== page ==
Steve McCurry is no stranger to success having built a name for himself as one of the world’s most respected photographers. He has won numerous international awards as well as acclaim for his consistent and impactful repertoire and has sold books in the millions across the world. In particular, some of his most talked about works are his Monsoon photographs.
Steve McCurry – Holu, a festival that welcomes spring, is celebrated with public spraying of colorful powders. Rajasthan, India, 1996
Photographer Steve McCurry has been traveling to various parts of the globe photographing and capturing different subjects and people. His photography has led him down hidden pathways and streets searching for what he calls the magic moment, which is when color, light, and emotion work together in perfect harmony to create a beautiful picture. His search is usually long and could take him weeks. However, of all the places in the world that McCurry has traveled to and resided in, none fascinates him more than India. According to the artist, India has supplied him with more opportunities and magic moments than he has ever experienced in any part of the globe.
I-Hsuen Chen – Still Life Analysis II – The Island, Taipei, Taiwan
I-Hsuen Chen is a photographer, artist, and filmmaker that was born and raised in Taipei, Taiwan but is now based in Brooklyn, New York. As a photographer, Chen is well known for surveying and photographing foreign objects such as garbage as the main subjects of his photographs. In Still Life Analysis II: The Island, I-Hsuen Chen continues his survey of garbage and unfamiliar objects, which started in his first exhibition titled The Still Life Analysis. In both series, Chen concentrates on collections of typical household objects that a homeless person would have beneath the Civic Boulevard.
Zhang Huan – My New York, 2002, Whitney Biennial, New York
Zhang Huan (张洹) is one of China’s best known conceptual and performance artists. In his sculptures and paintings he references the history of his home country. As such, his pieces contain components of political, religious and intellectual messages as well as anonymous portraits and landscapes scenes. Most of his works have mainly been used to promote Chinese culture and to spread a message with the intention of sanitizing the city. In particular, the issue of toilets is very dear to him and it has helped him create one of his most famous performance pieces.
Sun Yuan and Peng Yu – Dogs Which Cannot Touch Each Other, 2003, 8 Bull Terriers, 8 Running Machines Without Drive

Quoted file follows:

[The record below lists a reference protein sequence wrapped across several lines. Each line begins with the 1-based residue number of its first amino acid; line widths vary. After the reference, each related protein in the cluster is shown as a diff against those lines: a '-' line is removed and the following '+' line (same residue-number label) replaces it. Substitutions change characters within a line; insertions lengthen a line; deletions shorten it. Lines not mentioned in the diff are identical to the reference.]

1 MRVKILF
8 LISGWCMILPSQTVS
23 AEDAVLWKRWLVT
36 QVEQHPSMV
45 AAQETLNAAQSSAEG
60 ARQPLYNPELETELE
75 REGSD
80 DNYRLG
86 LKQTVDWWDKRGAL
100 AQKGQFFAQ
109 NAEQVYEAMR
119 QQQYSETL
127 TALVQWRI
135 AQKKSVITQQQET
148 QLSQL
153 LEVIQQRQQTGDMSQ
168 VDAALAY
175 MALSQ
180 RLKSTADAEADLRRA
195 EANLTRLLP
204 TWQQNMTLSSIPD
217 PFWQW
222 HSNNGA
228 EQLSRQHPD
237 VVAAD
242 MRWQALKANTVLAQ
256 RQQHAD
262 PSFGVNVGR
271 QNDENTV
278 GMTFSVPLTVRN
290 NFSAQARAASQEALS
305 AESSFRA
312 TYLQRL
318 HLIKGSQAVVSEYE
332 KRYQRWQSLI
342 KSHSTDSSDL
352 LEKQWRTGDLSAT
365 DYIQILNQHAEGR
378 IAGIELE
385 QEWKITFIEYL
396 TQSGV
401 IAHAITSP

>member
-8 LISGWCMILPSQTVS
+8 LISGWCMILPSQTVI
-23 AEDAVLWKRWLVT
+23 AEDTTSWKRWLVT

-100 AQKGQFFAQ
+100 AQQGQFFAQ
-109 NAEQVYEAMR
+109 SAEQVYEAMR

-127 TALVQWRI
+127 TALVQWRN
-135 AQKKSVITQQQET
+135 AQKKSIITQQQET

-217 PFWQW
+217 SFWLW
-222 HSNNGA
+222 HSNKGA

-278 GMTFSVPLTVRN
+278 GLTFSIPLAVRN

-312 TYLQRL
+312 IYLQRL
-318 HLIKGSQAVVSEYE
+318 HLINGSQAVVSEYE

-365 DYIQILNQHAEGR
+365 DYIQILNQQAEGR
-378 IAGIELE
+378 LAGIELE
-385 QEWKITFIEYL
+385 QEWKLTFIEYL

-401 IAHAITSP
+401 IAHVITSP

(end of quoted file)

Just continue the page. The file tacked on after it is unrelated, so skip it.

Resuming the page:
The video work titled Dogs That Cannot Touch Each Other has only recently been removed from Guggenheim Museum’s exhibition series known as Art and China after 1989: Theater of the World. The video series has been met with disapproval and disparagement not only by some art critics but animal lovers and welfare organizations as well. Critics claim that the exhibition would have featured a series of various distinct video presentations depicting instances of unmistakable and unacceptable animal cruelty in the name of art.
Yayoi Kusama – Pumpkin, 1994, Benesse Art Site, Naoshima, Japan
Celebrating her 90th birthday in 2019, Yayoi Kusama is a leading Japanese artist and legend as far as art is concerned. While she deliberately makes unique pieces that can withstand the wear and tear of the outdoors, she is renowned for reproducing her art in monumental scale when need be. Her career spans over 6 decades and during this time her works have managed to enter the collection of museums such as the New York MoMA, LACMA, Tate Modern and others.
Edward Burtynsky – Manufacturing #17, Deda Chicken Processing Plant, Dehui City, Jilin Province, China, 2005
For Edward Burtynsky, photography is much more than immortalizing a scene; while his focus is on taking photos, he is keen on sharing his point of view with the rest of the world. One of the most outstanding aspects of his works is his ability to connect to the real world. China for instance is a massive country, comprised of 3.7-million-square-miles of manufacturing landscape and that means people are busy all the time. What is a picture of China without a hint of humanity? The many pictures Burtynsky has taken of China appear to be carefully thought out; each one makes use of a location that not only captures what is happening on a large-scale, but also the people who make it happen.